The mysterious comma is arguably the trickiest form of punctuation, which is why assigned it it’s own unit in year 6. As students become more sophisticated writers they craft more complex sentences. They incorporate independent phrases and clauses, generate compound sentences, and utilize transition words to combine ideas - and the exercises in this unit will teach them how to use commas correctly in each scenario.
This lesson includes 5 printable learning activities.
Commas to Combine Short Sentences 2Have your students practise their sentence combining skills with these exercises that give them visuals and helpful hints.
Transition Bugs: Star RumbleIt is a period of unrest for the Planet Zorb! In the beginning it was a peaceful place, but then…find out what happens next in this intergalactic star rumble! Young space explorers need to help the transition bugs complete the story by choosing the best transition words! Don’t forget to watch for correctly placed commas! This space-themed reading and writing game gets fifth graders interacting with a story by moving the plot forward with carefully selected transition words and phrases.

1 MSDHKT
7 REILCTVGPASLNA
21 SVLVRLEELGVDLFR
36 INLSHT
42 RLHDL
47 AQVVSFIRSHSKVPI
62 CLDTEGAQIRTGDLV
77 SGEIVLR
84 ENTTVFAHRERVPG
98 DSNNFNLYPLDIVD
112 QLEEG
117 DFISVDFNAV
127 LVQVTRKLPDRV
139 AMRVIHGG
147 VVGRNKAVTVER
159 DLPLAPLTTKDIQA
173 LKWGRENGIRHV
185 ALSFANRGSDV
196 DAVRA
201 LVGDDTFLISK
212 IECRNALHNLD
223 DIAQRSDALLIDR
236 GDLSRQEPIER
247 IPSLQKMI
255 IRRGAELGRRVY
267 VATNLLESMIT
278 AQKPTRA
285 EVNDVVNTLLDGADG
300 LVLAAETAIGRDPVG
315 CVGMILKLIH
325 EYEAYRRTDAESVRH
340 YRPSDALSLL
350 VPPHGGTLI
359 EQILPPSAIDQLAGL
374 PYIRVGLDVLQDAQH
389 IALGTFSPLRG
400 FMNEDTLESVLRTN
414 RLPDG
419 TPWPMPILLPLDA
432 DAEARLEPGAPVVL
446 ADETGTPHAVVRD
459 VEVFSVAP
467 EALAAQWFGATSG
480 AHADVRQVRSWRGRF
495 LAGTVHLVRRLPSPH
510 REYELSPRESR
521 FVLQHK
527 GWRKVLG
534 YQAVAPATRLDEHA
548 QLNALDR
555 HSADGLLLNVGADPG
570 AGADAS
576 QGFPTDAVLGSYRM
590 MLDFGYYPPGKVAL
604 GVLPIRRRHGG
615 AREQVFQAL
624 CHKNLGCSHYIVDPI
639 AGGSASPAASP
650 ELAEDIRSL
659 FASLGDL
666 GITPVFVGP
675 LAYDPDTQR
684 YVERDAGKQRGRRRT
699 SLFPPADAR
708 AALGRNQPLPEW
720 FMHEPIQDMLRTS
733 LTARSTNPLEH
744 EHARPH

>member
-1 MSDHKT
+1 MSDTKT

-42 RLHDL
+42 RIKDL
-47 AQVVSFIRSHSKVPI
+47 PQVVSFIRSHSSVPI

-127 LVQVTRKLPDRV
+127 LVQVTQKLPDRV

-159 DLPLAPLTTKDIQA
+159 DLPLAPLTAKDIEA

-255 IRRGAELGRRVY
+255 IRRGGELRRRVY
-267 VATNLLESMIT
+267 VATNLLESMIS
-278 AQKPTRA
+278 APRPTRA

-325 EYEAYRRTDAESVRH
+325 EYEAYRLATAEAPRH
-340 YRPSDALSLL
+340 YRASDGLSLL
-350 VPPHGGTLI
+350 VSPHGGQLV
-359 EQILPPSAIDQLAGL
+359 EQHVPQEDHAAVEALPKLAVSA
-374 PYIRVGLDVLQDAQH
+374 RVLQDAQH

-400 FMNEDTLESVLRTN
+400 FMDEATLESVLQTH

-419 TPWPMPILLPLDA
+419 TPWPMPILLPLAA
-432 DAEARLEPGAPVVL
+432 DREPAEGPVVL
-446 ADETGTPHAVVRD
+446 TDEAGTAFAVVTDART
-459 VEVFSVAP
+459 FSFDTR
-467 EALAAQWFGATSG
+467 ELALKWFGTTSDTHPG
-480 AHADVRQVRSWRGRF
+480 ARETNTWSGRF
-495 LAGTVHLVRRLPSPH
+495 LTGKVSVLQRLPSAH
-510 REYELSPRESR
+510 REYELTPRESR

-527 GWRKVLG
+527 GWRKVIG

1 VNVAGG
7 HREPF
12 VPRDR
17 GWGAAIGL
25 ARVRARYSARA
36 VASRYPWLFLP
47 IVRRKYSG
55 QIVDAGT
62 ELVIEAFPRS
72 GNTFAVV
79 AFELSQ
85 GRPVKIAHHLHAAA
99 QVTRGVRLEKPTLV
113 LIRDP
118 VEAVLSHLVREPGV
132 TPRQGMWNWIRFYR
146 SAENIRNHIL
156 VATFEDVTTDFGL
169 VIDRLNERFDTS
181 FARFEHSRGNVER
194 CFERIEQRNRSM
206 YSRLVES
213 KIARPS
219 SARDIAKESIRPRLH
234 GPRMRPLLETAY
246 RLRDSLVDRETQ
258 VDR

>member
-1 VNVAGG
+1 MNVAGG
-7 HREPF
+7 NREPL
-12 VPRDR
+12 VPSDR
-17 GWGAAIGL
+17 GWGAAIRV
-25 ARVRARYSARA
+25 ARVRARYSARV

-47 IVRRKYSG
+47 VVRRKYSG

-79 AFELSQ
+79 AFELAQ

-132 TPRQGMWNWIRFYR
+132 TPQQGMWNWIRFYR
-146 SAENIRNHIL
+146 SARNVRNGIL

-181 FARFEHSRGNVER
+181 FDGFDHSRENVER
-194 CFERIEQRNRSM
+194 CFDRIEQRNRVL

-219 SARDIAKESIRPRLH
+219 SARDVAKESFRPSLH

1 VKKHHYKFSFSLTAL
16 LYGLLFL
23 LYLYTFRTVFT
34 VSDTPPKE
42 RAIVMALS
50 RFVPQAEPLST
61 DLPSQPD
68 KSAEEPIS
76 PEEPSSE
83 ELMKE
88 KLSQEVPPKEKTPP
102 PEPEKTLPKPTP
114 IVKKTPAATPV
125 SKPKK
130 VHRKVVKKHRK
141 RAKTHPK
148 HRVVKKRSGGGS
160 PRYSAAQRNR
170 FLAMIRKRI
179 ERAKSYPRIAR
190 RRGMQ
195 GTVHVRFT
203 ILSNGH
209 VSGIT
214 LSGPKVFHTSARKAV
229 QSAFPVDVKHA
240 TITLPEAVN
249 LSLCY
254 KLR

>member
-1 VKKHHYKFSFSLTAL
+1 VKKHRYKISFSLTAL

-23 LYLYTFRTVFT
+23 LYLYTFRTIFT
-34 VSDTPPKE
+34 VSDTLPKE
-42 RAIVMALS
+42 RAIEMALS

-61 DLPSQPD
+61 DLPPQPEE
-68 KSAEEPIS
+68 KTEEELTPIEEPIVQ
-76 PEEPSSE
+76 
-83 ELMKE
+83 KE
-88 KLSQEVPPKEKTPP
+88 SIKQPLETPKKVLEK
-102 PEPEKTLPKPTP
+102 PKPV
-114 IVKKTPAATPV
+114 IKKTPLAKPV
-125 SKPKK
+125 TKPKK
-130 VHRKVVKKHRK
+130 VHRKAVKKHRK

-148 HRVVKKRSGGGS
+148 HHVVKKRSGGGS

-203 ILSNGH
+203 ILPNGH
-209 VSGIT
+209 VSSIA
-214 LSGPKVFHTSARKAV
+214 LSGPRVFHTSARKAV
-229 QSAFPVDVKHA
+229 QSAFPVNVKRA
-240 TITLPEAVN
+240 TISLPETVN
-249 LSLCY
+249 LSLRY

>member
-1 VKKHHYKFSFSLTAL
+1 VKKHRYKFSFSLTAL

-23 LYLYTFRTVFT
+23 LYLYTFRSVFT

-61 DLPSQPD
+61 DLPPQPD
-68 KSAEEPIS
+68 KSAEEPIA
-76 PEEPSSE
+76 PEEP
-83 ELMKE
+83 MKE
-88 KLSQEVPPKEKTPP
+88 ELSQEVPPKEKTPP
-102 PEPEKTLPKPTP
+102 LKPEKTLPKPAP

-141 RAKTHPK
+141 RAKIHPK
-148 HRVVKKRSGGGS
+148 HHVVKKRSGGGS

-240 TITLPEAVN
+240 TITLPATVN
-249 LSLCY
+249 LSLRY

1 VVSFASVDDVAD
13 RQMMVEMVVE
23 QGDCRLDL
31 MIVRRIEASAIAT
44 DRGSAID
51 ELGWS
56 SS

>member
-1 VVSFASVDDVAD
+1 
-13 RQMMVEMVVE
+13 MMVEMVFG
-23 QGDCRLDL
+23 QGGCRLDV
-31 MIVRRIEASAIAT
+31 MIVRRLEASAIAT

Comma After Transition Words for Passage of Time 3Take your fifth graders' story telling abilities to the next level with these exercises that have them put their knowledge of transition words to the test.
Using Commas to Separate an InterrupterHave your fifth grader learn when a clause is an interrupter with this fun and interactive activity that tests them on their knowledge of clauses rather than that of punctuation.
Using Commas to Indicate Direct AddressCommas serve so many uses in our written language, and learning their vast possibilities helps fifth graders in their essay writing and beyond. Punctuating direct addresses can be tricky, but your fifth grader can get the help they need with these exercises.

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